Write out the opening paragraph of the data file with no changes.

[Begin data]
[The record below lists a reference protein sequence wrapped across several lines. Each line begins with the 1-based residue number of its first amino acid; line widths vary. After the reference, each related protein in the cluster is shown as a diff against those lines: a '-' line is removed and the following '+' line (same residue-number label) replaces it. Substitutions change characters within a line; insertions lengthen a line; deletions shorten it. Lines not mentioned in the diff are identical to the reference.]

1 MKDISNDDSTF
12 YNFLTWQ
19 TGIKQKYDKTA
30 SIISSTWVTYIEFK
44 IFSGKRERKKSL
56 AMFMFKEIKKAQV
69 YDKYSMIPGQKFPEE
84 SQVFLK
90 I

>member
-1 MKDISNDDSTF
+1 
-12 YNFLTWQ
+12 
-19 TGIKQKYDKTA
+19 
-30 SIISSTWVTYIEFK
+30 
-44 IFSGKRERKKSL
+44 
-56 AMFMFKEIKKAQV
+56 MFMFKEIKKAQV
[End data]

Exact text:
[The record below lists a reference protein sequence wrapped across several lines. Each line begins with the 1-based residue number of its first amino acid; line widths vary. After the reference, each related protein in the cluster is shown as a diff against those lines: a '-' line is removed and the following '+' line (same residue-number label) replaces it. Substitutions change characters within a line; insertions lengthen a line; deletions shorten it. Lines not mentioned in the diff are identical to the reference.]